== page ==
New First Homebuyers Deposit Scheme Announced At Liberal Launch
Several Liberal Party figures skipped their party's election campaign launch, as the Prime Minister outlined a new policy to benefit first homebuyers.
There's just six days to go until election day, but Sunday was the day for the Liberal Party's official campaign launch, in Melbourne.
Much has been made about the no-frills launch, with former Prime Ministers including Tony Abbott, Malcolm Turnbull and John Howard not part of proceedings. Photos from the event got people talking, with large sections of the auditorium appearing empty.
Network 10's political editor, Peter Van Onselen, said his photo was taken at the start of the event, as the launch was just kicking off.
Around 450 people were said to be in attendance at the venue, and the sections at the back were kept open so that media could move around and shoot vision at the rear.
The audience in attendance were energetic, laughing along as speakers like treasurer Josh Frydenberg and Sarah Henderson -- MP for the seat of Corangamite, the Melbourne electorate the launch was being held in -- warmed up the audience with a few jokes.
Even Malcolm Turnbull's daughter, Daisy, had a laugh at a joke about the crowd.
Labor leader Bill Shorten was also in Melbourne on Sunday, and couldn't help poking fun.
The Coalition is focusing on economic management, as Scott Morrison highlighted his family to officially launch the campaign.
The prime minister was joined by various coalition cabinet colleagues and hundreds of party faithful for the launch in Melbourne on Sunday morning.
His wife Jenny and their daughters, Abbey and Lily, along with his mother Marion, were also in tow for the Mother's Day event.
The four main women in his life introduced the prime minister to the crowd after a video presentation focused on Morrison and his family was played.
"They are the women in my life. I couldn't love them more if I tried. And they couldn't love me more if they tried," he said as he wished all Australian mothers a happy Mothers' Day.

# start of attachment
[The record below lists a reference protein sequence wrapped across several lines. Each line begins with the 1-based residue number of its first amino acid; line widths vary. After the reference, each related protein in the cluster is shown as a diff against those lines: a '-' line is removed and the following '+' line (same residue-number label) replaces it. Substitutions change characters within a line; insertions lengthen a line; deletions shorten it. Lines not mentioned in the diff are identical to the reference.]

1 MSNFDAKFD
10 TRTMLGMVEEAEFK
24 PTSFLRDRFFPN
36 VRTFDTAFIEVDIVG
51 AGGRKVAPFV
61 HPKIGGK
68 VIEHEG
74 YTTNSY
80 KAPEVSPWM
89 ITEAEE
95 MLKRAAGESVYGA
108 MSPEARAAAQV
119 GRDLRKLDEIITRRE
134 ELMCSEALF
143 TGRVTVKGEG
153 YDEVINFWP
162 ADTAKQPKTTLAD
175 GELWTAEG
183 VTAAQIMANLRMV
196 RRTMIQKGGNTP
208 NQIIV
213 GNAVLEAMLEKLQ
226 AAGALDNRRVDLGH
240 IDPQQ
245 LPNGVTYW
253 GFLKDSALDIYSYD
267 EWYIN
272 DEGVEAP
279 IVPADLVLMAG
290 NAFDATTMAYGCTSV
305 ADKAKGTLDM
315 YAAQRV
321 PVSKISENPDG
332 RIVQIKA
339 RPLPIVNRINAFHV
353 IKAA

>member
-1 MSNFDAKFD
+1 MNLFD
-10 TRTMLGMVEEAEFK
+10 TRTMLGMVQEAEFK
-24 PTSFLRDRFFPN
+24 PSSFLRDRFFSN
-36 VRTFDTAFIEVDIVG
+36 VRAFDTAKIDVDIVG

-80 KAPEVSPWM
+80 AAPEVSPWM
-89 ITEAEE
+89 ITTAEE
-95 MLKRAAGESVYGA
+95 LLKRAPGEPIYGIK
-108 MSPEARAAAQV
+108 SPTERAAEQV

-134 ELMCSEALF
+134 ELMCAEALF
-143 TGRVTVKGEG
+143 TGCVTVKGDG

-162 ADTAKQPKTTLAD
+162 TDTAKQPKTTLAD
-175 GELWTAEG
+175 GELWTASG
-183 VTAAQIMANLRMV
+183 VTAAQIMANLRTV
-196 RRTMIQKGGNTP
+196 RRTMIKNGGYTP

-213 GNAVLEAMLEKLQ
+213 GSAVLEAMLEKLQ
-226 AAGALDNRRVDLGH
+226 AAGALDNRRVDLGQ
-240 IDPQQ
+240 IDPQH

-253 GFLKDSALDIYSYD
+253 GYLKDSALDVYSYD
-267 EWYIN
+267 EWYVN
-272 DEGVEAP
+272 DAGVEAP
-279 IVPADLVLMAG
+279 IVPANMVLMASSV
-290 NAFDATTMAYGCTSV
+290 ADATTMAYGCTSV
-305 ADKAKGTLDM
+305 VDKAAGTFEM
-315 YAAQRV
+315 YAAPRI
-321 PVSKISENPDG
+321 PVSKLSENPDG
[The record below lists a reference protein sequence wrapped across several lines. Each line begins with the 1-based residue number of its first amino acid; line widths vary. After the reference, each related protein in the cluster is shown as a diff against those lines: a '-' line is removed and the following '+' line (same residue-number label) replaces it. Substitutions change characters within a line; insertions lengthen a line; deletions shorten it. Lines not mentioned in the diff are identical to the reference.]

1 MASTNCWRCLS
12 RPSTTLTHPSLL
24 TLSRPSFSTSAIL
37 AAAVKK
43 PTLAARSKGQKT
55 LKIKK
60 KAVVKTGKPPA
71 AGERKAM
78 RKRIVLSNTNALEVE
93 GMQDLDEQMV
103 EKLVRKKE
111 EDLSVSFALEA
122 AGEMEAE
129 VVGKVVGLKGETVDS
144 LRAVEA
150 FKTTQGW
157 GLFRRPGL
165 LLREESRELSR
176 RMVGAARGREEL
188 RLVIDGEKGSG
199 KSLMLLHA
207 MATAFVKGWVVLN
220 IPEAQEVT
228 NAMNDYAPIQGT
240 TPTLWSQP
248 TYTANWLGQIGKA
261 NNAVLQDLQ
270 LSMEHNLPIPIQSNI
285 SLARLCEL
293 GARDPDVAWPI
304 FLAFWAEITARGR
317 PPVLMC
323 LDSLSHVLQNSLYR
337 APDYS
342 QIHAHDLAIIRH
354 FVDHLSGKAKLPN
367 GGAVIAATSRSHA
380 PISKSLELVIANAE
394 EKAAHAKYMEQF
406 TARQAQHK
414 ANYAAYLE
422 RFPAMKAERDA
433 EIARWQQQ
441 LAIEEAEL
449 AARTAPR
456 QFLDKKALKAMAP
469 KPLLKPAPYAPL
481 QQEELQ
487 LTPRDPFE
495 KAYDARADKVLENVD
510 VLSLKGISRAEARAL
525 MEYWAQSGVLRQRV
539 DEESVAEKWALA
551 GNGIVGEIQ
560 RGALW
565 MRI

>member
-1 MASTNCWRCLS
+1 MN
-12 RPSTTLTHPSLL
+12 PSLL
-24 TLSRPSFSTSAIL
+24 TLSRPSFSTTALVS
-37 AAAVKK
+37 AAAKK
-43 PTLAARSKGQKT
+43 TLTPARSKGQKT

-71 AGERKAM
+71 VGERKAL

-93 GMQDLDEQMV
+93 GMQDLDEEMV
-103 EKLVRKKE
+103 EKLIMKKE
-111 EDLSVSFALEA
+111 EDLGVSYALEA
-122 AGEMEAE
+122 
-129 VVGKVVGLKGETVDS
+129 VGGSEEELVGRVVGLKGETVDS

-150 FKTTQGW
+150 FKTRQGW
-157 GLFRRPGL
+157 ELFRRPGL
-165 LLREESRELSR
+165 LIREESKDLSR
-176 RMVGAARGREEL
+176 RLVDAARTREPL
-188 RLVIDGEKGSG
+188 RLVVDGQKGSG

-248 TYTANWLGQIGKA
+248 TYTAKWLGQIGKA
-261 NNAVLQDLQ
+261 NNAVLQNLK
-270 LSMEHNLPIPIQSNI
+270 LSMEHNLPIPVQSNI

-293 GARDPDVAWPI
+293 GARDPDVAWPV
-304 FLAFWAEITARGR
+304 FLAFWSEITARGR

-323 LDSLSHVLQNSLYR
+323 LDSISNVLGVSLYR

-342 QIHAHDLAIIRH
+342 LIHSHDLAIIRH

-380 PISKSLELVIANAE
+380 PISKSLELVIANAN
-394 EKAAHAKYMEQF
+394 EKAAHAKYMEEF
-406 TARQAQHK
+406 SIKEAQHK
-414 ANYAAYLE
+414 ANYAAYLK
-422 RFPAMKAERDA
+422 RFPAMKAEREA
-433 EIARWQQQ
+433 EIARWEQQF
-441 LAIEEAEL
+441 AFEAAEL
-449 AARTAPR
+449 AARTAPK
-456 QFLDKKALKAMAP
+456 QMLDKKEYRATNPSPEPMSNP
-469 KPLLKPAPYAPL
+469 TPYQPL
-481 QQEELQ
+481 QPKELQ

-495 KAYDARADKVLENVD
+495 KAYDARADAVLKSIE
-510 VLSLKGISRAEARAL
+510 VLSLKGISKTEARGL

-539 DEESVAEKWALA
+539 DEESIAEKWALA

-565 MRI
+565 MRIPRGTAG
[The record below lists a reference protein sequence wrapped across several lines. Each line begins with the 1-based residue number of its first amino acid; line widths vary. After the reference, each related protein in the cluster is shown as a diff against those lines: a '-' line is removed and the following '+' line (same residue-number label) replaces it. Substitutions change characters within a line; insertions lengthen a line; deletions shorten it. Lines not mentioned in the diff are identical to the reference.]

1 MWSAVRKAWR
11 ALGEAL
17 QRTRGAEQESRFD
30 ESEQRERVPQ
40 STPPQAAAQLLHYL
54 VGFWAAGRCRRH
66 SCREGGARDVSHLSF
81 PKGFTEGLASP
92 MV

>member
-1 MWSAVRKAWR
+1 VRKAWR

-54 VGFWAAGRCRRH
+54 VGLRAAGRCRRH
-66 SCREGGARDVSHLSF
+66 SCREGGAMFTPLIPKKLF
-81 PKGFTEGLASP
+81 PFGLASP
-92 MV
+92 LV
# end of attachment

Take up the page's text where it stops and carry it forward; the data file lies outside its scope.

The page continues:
Morrison outlined a new policy in the launch, a plan to allow first homebuyers to save up just a five percent deposit to secure a property.
Earlier, Henderson, who is fighting to hold onto her Victorian seat, was chosen to introduce the prime minister.
"Ladies and gentlemen, how good is Scott Morrison," she told the laughing crowd, borrowing one of his favourite catch phrases.
Henderson talked up trust, economic management and secure borders.
Taking a direct shot at Opposition Leader Bill Shorten, she described the May 18 election as a choice between Scott Morrison and "the Bill Australia cannot afford".
Treasurer Josh Frydenberg received a standing ovation when he took to the stage, using his speech to hammer Labor for its platform of higher taxes.
"This is no normal election. This is an election which will shape the future of our country," Frydenberg said.
"So this election, on 18 May, the choice for 25 million Australians could not be clearer.
"Vote for Scott Morrison and the coalition government for a stronger economy and a brighter future."
Nationals Leader Michael McCormack was also on hand to talk about the coalition's "plan, passion and positivity" to serve another term in government.
McCormack described the prime minister as a man who "gets things done" and cuts through the bureaucracy, highlighting his efforts on tackling the drought.
Former prime ministers Howard, Abbott and Turnbull were noticeable absentees at the launch.
But anti-Adani protesters were on hand to rally against the controversial coal mine project in Queensland.
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